Sunday, January 29, 2023
7.0°F

Proposed sell-off includes 5,000 acres on Kootenai

| February 16, 2006 11:00 PM

A Bush administration proposal to sell off more than 300,000 acres of federal lands across the United States includes around 5,000 acres on the Kootenai National Forest.

The proposal calls for the land sales to help fund the Secure Rural Schools and Community Self-Determination Act of 2000, which subsidizes counties that were formerly dependent on their 25-percent share of proceeds from timber sales and other activities on national forests. A response to declining timber receipts, the act provides stable payments based on an average from past years. Payments under the act are primarily directed to roads and schools with a smaller portion set aside for other projects on federal lands.

The program is scheduled to expire in September at the end of the federal fiscal year. The president's budget proposal to Congress for next year calls for selling federal land to pay for the act's extension. The plan includes more than 14,000 acres in Montana, about 5,000 of which are within the KNF.

The acreage is split among about 40 parcels ranging in size from 40 to 480 acres and spread across the forest, said Cami Winslow, administrative officer for the KNF. A "very preliminary map" from the Washington, D.C., office indicates that the parcels were selected because of their isolation from other national forest system lands, Winslow said. The tracts proposed for sale are generally adjacent to private land and difficult for the Forest Service to access and manage, she said.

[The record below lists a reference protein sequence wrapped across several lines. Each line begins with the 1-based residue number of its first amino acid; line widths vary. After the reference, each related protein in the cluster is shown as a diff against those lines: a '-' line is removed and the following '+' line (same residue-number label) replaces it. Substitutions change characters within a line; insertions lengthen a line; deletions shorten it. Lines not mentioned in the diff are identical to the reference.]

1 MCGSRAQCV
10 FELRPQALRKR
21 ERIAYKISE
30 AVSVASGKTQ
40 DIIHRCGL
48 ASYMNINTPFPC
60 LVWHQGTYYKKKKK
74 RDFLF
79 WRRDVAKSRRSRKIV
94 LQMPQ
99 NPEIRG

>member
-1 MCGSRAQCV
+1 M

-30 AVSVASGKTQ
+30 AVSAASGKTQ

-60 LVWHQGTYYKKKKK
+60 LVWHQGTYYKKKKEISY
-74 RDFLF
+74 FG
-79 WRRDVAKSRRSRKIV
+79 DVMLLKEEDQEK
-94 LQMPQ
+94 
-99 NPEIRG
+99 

"They're not connected to other Forest Service parcels," she said.

An official map is expected to be available by the end of the month, Winslow said. The map will be available for viewing at Forest Service offices and on the KNF's website at www.fs.fed.us/r1/kootenai. A notice is scheduled to be published in the Federal Register on Feb. 28, starting a 30-day public comment period.

The proposal is far from a done deal, however.

"I think we're a long ways away," Winslow said.

U.S. Sen. Max Baucus has called the plan "dead in the water as long as I'm in the U.S. Senate."

"Our public lands shouldn't be sold off the highest bidder," Baucus said. "We should be looking at ways to boost access to hunting and fishing lands, not at ways to put more padlocks on more gates."

Baucus said he supports extending the Secure Rural Schools and Community Self-Determination Act, but not by selling off public lands to do so.

"The merits of the Secure Rural Schools program are not in question," he said. "The proposal to sell off public lands is. I'm going to fight this 'padlock plan' with everything I've got."

The proposal will be debated as part of the fiscal year 2007 budget, which sets a framework for all government spending and appropriations for the coming year.